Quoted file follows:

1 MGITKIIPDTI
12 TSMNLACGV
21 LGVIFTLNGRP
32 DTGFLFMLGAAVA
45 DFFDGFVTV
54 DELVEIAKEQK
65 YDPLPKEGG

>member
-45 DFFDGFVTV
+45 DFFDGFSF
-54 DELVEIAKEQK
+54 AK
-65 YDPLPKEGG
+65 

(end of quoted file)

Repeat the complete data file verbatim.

1 MGITKIIPDTI
12 TSMNLACGV
21 LGVIFTLNGRP
32 DTGFLFMLGAAVA
45 DFFDGFVTV
54 DELVEIAKEQK
65 YDPLPKEGG

>member
-45 DFFDGFVTV
+45 DFFDGFSF
-54 DELVEIAKEQK
+54 AK
-65 YDPLPKEGG
+65 